Allen Belt (pictured above) was the BLM Field Office Manager for the Uncompahgre Resource Area during this time.  Allan had been involved in the early discussions leading up to the watershed coalition.  He too believed strongly in networking and empowering people to resolve issues and problems collaboratively.  And his open and honest management style had already build considerable trust among many interests in the area.  Allan committed his capable staff to revising existing BLM land use plans for the lower San Miguel watershed.  His staff and Linda worked together during much of the public contact work involved in formulating the plan.  It was largely through this teamwork and Allan’s managerial style of empowering people that the plan come to be accepted by local people as their own.

Allan also continued his participation in the still evolving coalition.  As might be expected, many people involved in the formation of the coalition thought people should have clearly defined roles, responsibilities and titles, and that other formalities typically associated with such an organization should also be defined.  But Allan saw it being much more effective it it kept such formalities to a minimum.  He saw it being more oriented toward networking, empowerment of citizens, and common commitment to ideas and principles.  Without Allan’s involvement, the coalition may have formed in a way that caused local people to resist the idea.  Instead, it became an excellent example of the relationship needed between government and people to support stewardship.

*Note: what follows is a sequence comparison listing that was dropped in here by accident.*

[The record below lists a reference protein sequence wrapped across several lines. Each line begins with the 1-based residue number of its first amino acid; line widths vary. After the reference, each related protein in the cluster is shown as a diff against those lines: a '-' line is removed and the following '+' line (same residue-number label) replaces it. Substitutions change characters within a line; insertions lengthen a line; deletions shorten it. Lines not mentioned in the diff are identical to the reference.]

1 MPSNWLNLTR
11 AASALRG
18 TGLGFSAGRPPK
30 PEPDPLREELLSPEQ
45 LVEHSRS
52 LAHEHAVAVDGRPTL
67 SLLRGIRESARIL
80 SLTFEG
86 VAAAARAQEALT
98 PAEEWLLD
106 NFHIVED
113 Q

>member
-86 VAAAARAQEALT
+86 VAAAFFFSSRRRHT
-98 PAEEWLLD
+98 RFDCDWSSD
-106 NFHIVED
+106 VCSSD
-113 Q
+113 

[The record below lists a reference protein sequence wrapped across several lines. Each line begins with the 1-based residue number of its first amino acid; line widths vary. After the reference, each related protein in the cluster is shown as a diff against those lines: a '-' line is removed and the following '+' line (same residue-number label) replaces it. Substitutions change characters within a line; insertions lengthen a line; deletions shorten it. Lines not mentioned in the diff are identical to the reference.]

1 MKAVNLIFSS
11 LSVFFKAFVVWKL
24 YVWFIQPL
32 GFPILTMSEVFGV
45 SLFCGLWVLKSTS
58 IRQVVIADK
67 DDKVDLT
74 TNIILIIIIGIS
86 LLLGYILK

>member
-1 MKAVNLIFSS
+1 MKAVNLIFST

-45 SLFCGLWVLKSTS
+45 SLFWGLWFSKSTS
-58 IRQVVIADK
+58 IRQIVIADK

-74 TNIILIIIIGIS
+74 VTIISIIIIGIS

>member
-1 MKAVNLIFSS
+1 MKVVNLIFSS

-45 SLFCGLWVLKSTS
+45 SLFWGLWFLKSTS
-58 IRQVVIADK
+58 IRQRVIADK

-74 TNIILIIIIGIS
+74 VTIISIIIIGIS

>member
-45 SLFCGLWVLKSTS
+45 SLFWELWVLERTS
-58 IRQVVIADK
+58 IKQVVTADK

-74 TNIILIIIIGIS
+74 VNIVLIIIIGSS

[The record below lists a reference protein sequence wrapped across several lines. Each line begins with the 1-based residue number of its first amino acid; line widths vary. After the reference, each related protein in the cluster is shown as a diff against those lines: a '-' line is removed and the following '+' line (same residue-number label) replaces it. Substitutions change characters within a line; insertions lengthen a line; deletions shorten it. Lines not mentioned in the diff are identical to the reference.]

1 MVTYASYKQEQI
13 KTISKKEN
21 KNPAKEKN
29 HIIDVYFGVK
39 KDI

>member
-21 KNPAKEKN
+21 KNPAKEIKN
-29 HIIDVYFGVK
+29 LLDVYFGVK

Both Linda and Allan have since moved on to other matters.  Linda now works for the county and Allan has retired from BLM and is now county commissioner in Montrose, Colorado.  However, the work each did in the early years of the coalition undoubtedly was critical to the success of the coalition.  The San Miguel Watershed Coalition continues to serve as a forum for residents, landowners, agencies, and non-profits to interact in ways that promotes understanding of the watershed, and act together to both protect and enhance its natural values and functions.  Their mission remains one of advancing the ecological health while promoting the economic vitality of the area through collaborative stewardship.  The coalition has been successful in getting people from all parts of the watershed to come together in support of that mission.

The Public Lands Foundation believes the San Miguel Watershed Coalition is a true example of citizen-based landscape stewardship, one that will continue to grow and demonstrate the new relationship between government and people needed to foster and support citizen stewardship.  The Foundation presents this award to Linda Luther and Allan Belt in honor of their vision, transformational thinking, and dedication to this effort.  The Foundation also wishes to honor all others who have made valuable contributions, but whose names are known only to Linda and Allan.